Zetia does not reduce carotid plaque size when added to zocor
January 15, 2008
Cardiovascular News Update
Westside Medical Associates of Los Angeles (WMALA) in conjunction with
Westside Medical Imaging (WMI) would like to provide you with this weekly
update on important new developments in cardiovascular care.
Zetia does not reduce carotid plaque size when added to Zocor.
Zetia (ezetimibe) "may not actually prevent heart attacks and strokes," according to the long-
awaited results of the Enhance trial. Typically, patients "take Zetia in the form of Vytorin
(ezetimibe and simvastatin), which combines Zetia with Zocor (simvastatin)." Zetia and Vytorin
are jointly marketed by Merck & Co. and Schering-Plough Corp.
Zetia reduces cholesterol 15 to 20 percent in most patients, no trial has been completed yet
that has ever shown that it can reduce heart attacks and strokes -- or even that it reduces the
growth of the fatty plaques in arteries that can cause heart problems. The Enhance trial "was
designed to show that Zetia could reduce the growth" of fatty plaques in arteries. However,
"the plaques actually grew by 0.005 mm more in those taking Zetia along with Zocor than in
those taking Zocor alone."
The trial was conducted by a group headed by Dr. John J.P. Kastelein of the University of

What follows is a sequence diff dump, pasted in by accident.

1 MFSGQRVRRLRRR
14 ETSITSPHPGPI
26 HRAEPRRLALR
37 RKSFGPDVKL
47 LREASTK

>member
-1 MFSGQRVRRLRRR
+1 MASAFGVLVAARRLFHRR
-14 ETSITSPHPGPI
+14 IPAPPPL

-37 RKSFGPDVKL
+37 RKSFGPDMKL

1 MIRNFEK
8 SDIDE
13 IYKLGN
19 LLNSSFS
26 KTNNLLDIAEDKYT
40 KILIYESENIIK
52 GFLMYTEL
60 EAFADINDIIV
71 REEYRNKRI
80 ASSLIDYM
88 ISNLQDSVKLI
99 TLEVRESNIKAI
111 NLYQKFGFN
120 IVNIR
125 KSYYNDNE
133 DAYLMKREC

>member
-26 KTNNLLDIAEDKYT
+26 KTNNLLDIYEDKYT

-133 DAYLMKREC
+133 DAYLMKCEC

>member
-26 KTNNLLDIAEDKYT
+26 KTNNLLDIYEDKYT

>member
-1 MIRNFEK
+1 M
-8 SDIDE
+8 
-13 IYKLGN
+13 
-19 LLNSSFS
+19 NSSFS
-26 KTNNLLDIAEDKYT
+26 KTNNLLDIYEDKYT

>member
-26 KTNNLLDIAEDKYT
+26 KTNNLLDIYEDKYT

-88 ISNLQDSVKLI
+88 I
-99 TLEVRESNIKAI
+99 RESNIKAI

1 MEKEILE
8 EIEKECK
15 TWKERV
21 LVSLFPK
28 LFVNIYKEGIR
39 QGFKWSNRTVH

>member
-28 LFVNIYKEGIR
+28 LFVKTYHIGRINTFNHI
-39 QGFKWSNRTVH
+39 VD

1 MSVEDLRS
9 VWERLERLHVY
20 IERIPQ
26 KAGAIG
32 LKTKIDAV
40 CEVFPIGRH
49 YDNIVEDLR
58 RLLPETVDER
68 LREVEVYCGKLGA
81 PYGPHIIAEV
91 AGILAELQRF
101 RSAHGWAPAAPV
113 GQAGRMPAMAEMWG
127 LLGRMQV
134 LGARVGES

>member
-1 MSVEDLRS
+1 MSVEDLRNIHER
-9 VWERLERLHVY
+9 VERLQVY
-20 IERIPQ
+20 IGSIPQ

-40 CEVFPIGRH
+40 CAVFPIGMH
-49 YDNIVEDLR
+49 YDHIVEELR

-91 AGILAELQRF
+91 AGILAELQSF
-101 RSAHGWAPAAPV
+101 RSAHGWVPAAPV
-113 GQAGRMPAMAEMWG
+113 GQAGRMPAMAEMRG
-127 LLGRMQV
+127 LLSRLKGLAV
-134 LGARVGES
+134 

Amsterdam Medical Center. All 720 participants suffered from an unusual condition known as Early
heterozygous familial hypercholesterolemia. Vytorin cut "LDL levels by 58 percent, compared detection
to a 41 percent reduction with simvastatin alone. However, the researchers found that "the
average thickness of the carotid artery plaque increased by 0.0111 of a millimeter in patients That’s what
we do. Find
taking Vytorin, compared to an increase of 0.0058 of a millimeter in" those taking only
out more at
simvastatin. According to Dr. Norman Lepor, Westside Medical Associates of Los Angeles and
an expert on the treatment of hyperlipidemia, “The complete clinical trial results will be
researchers plan to present their data in March at a meeting of the American College of
Cardiology." He also said that “ one should not confuse the very, very small increase in carotid website at
plaque dimension with a risk of cardiovascular events, as this event data has not yet been
presented. Since there do not seem to be any safety issues, there is no urgency to having
patients taken off Zetia and replaced with either higher doses of statins, niacin or resins until the full clinical trial results are presented.”
PPI drugs may block anti-clotting medication in stent patients, study suggests.
While acid-reducing proton pump inhibitor (PPI) drugs such as Prilosec (omeprazole) "prevent
gastric bleeding in stent patients on Plavix (clopidogrel bisulfate)," the drugs may also "block
Plavix's lifesaving anti-platelet action," according to research published in the Jan. 22 issue of
the Journal of the American College of Cardiology
. For the study, Martine Gilard, M.D., of
Brest University Hospital, Brest, France, and colleagues looked at 124 heart patients who
received stents to open stenotic coronary arteries. All patients were given Plavix, and 50
percent of them also received Prilosec. The researchers "tested the patients' blood using a
measure of clotting activity that is not routinely used in the U.S. Following one week of
treatment, the researchers "found that patients who took Plavix plus Prilosec were more than
four times more likely to be 'poor responders' to Plavix than were those" given only Plavix. The
key question as to whether this is associated with clinical events has not been answered. Often